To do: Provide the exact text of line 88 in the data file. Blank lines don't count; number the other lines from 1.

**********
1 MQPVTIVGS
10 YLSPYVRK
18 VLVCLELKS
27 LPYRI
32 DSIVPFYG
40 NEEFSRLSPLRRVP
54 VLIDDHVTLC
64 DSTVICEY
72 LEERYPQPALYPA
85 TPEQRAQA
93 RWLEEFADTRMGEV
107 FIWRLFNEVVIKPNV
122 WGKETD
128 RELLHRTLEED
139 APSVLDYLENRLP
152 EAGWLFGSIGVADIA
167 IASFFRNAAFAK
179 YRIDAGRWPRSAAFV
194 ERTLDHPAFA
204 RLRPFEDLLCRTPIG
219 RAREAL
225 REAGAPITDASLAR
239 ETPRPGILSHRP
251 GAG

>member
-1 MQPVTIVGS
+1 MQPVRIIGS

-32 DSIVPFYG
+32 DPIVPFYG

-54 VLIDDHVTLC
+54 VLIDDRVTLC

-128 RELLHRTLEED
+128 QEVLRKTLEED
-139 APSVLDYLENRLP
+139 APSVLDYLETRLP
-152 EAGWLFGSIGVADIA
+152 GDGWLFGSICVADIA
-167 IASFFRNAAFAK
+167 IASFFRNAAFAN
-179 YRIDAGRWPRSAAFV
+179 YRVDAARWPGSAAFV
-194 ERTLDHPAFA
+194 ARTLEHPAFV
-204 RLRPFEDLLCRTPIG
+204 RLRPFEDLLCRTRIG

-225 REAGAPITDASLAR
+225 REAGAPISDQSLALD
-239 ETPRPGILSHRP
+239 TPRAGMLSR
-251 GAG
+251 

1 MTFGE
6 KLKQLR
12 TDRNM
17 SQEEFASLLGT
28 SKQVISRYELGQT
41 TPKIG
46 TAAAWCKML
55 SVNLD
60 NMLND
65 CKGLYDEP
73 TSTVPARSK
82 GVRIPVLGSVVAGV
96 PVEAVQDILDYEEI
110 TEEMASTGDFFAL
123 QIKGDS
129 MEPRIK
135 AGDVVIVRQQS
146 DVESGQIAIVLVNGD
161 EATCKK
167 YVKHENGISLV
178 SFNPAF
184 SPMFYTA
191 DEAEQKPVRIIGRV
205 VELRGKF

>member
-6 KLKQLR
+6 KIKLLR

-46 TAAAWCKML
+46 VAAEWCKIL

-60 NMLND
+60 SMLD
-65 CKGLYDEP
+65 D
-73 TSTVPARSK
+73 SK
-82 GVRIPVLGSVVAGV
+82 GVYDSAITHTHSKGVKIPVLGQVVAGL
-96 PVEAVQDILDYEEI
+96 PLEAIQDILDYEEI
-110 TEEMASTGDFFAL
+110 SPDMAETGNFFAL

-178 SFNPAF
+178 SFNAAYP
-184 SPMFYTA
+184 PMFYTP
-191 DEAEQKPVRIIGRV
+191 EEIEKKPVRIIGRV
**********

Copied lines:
+82 GVYDSAITHTHSKGVKIPVLGQVVAGL